A Beginner’s Guide to Canning

One of the best parts about homesteading is the garden-fresh produce that you’ll grow.  Have you ever heard someone say “nothing tastes better than a home-grown tomato”?  That couldn’t be more true.  Produce that you’ve grown yourself always tastes better than what you can buy in the grocery store or even at a local farmer’s market.

But what do you do when your garden grows a little too much?  We have a saying in our family about the fact that your garden can never produce too much.  When you find your refrigerator overflowing with fresh vegetables from your garden, it’s time to start thinking about how you’re using it.  Instead of making yourself a fresh salad in the evening or trying to stir-fry all of your summer squash, consider canning some of your produce.  (We won’t tell you that August 8 is National Sneak a Zucchini on your Neighbor’s Porch Day.)

Canning Basics: Two Methods

Many people never venture into the world of beautifully colored and filled mason jars because they get intimidated by canning.  Don’t let canning intimidate you!  It’s simple.  In fact, so simple that we can break it down into two categories: pressure canning and water bath canning.

Water bath canning is the easiest method and the perfect place for beginners to start.  Water bath canning doesn’t require any complicated kitchen equipment- just a large pot big enough to fill with water and cover your mason jars with a couple of inches of water. A large stock pot will usually do for this.

When you water bath can, you’ll fill your mason jars with acidic foods, pack the jars and load them into the water bath canner.  The hot water in the water bath will help the lids to seal securely, keeping your foods fresh in the jars.

The difference between water bath canning and pressure canning is with the food that you’re trying to can.  Foods that you seal with a water bath should be acidic foods.  This could be tomatoes, jams and jellies made with pectin or Sure-Jell, pickles or other foods that are acidic.  If you add lemon juice or vinegar to it, odds are that it’s an acidic food and can be preserved and sealed up just using a water bath.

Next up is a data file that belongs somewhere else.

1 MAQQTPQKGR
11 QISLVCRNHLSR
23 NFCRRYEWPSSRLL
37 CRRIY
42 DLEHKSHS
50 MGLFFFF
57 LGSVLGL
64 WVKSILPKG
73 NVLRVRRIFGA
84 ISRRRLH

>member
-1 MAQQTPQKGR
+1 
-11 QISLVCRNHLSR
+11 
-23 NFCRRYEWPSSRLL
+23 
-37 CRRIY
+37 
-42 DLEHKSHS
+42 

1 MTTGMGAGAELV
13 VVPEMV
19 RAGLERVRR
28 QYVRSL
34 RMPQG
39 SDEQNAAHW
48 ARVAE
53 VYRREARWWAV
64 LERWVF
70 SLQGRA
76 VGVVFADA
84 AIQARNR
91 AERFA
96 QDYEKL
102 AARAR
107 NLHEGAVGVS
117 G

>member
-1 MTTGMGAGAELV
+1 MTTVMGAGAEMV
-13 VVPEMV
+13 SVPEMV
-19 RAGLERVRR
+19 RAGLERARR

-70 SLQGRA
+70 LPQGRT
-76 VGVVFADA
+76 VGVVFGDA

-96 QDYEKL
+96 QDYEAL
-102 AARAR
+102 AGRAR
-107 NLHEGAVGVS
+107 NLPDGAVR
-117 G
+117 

Foods that aren’t acidic will need to be sealed up using a pressure canner.  Green beans, meat, soups, relishes without vinegar and other non-acidic foods need to be sealed in a pressure canner.  A simple pressure cooker will do for this.  Non-acidic foods need a pressure cooker to seal them up and kill any potential bacteria that may be lurking in the food before it becomes shelf-stable.  Acidic foods will kill unwanted bacteria just with the acidity that they have.  That’s why they don’t require a pressure canner but non-acidic foods do.

Pressure canning is slightly more involved, so you’ll want to master water bath canning before moving to pressure canning.

Starting with Canning

There are a few tools and pieces of equipment that you’ll need to start water-bath canning.  You’ll need a deep stock pot, mason jars with unused lids and rings.  You may also want to splurge on canning funnels and a pair of canning tongs to make the process easier.

Canning tomatoes or making jelly is the easiest way to start canning. Grab yourself a pack of Sure-Jell to make your first batch of jelly or jam.  The insert inside the box has step by step instructions to guide you through the process.

Pack your hot and clean jars with hot produce.  Wipe the rim of the lid with a paper towel dampened with white vinegar.  Pop a warm, unused lid on and then place a ring on the jar until it is fingertip-tight.

Once the jar has had a chance to cool, the lid should have a visible depression in it.  That’s how you know that it’s sealed properly.

Getting started with canning is easy.  Grab a basket of tomatoes or your favorite fruit and get started today!


Published by Shelby DeVore

Shelby is an agricultural enthusiast that shares her love of all things farming with her husband and two children on their small farm in West Tennessee. She is a former agriculture education teacher and is also the author of the blog Farminence, where she enjoys sharing her love of gardening, raising livestock and more simple living. You can see more of Shelby's articles at: www.farminence.com